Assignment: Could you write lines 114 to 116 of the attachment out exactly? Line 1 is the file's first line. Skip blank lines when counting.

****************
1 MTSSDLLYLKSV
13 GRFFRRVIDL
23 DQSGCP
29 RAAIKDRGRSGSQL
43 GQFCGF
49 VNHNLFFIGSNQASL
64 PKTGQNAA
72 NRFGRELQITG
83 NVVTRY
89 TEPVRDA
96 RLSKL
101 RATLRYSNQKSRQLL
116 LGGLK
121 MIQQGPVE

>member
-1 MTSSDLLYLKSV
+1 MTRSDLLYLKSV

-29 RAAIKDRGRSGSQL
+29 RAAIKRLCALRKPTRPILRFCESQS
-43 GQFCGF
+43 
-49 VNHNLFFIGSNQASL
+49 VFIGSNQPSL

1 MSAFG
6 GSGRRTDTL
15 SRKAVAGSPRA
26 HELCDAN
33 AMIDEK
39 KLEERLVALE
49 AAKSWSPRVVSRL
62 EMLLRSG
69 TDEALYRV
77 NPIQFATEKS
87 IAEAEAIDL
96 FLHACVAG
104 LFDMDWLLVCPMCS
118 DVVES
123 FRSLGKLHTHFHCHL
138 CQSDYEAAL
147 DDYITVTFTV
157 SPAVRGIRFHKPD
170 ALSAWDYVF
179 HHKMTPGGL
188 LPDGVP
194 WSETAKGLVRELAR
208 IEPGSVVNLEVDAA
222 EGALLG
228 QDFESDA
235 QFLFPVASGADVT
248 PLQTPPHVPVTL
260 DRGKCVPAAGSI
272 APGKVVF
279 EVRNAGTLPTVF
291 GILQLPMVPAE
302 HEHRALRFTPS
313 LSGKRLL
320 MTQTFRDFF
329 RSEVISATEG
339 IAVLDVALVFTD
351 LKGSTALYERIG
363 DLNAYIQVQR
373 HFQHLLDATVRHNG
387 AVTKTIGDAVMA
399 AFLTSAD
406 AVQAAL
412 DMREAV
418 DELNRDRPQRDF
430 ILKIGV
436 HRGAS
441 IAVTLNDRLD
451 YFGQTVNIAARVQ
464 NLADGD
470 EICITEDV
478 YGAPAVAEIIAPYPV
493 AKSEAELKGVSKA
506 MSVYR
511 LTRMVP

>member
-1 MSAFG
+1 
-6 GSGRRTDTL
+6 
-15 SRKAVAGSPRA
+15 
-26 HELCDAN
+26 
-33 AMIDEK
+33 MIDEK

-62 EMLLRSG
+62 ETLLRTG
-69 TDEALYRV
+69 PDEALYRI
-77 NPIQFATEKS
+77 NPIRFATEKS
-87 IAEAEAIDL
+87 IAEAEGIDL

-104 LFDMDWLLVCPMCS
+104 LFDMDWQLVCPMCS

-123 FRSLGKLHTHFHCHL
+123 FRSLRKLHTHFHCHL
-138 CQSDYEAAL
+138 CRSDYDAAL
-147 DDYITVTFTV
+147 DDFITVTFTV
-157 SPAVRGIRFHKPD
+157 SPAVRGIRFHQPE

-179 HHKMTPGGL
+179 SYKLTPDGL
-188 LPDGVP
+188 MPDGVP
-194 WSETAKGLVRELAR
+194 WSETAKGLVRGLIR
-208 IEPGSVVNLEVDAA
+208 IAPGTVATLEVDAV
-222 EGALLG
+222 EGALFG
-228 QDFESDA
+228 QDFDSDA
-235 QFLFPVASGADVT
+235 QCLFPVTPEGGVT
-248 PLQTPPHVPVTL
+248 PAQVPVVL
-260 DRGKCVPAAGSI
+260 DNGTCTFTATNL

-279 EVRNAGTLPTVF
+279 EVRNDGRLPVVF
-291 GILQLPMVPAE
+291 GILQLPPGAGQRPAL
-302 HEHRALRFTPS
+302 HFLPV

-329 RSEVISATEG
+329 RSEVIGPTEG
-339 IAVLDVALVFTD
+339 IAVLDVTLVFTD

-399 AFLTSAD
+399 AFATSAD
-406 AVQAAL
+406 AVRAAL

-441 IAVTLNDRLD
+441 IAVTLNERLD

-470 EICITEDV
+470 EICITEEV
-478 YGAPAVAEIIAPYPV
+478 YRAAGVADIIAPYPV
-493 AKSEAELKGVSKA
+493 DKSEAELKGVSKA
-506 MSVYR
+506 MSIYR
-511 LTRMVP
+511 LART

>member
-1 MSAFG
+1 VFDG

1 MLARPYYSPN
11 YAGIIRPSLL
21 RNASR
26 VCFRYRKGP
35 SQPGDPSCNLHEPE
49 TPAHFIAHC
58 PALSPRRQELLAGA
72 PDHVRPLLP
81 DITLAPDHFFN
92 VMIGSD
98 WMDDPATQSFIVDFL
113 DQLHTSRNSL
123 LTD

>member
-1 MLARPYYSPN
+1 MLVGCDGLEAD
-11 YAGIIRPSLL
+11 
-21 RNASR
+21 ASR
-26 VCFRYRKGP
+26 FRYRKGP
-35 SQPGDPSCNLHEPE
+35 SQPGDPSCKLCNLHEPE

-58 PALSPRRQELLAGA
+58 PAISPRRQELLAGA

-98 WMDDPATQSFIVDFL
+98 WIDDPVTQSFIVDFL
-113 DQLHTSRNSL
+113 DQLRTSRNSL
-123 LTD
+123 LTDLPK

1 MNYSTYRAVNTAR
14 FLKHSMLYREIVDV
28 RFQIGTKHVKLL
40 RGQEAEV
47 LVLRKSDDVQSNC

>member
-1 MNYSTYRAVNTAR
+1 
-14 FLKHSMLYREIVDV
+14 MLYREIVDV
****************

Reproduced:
+208 IAPGTVATLEVDAV
-222 EGALLG
+222 EGALFG